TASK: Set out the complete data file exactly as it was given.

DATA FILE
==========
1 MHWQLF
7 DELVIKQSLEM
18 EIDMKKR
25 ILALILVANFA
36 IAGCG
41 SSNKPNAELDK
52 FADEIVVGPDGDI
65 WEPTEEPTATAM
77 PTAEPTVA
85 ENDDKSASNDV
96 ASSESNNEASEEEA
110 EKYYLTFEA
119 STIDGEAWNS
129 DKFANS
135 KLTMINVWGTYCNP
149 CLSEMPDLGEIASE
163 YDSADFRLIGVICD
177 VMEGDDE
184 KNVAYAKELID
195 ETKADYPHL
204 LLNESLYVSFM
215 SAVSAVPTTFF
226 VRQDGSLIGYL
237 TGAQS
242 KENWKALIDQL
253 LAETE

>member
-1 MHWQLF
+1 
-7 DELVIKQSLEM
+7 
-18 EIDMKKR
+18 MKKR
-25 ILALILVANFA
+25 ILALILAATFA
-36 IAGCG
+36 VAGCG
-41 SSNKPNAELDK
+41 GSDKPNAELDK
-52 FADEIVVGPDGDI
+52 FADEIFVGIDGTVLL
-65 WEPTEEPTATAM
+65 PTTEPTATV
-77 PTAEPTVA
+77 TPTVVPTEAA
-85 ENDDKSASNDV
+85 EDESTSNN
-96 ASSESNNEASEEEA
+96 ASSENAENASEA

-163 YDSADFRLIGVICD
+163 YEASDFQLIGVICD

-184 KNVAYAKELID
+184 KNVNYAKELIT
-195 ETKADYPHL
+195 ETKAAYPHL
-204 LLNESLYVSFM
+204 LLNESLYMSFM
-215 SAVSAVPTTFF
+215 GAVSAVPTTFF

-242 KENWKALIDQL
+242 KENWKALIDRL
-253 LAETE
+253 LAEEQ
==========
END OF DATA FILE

1 MHWQLF
7 DELVIKQSLEM
18 EIDMKKR
25 ILALILVANFA
36 IAGCG
41 SSNKPNAELDK
52 FADEIVVGPDGDI
65 WEPTEEPTATAM
77 PTAEPTVA
85 ENDDKSASNDV
96 ASSESNNEASEEEA
110 EKYYLTFEA
119 STIDGEAWNS
129 DKFANS
135 KLTMINVWGTYCNP
149 CLSEMPDLGEIASE
163 YDSADFRLIGVICD
177 VMEGDDE
184 KNVAYAKELID
195 ETKADYPHL
204 LLNESLYVSFM
215 SAVSAVPTTFF
226 VRQDGSLIGYL
237 TGAQS
242 KENWKALIDQL
253 LAETE

>member
-1 MHWQLF
+1 
-7 DELVIKQSLEM
+7 
-18 EIDMKKR
+18 MKKR
-25 ILALILVANFA
+25 ILALILAATFA
-36 IAGCG
+36 VAGCG
-41 SSNKPNAELDK
+41 GSDKPNAELDK
-52 FADEIVVGPDGDI
+52 FADEIFVGIDGTVLL
-65 WEPTEEPTATAM
+65 PTTEPTATV
-77 PTAEPTVA
+77 TPTVVPTEAA
-85 ENDDKSASNDV
+85 EDESTSNN
-96 ASSESNNEASEEEA
+96 ASSENAENASEA

-163 YDSADFRLIGVICD
+163 YEASDFQLIGVICD

-184 KNVAYAKELID
+184 KNVNYAKELIT
-195 ETKADYPHL
+195 ETKAAYPHL
-204 LLNESLYVSFM
+204 LLNESLYMSFM
-215 SAVSAVPTTFF
+215 GAVSAVPTTFF

-242 KENWKALIDQL
+242 KENWKALIDRL
-253 LAETE
+253 LAEEQ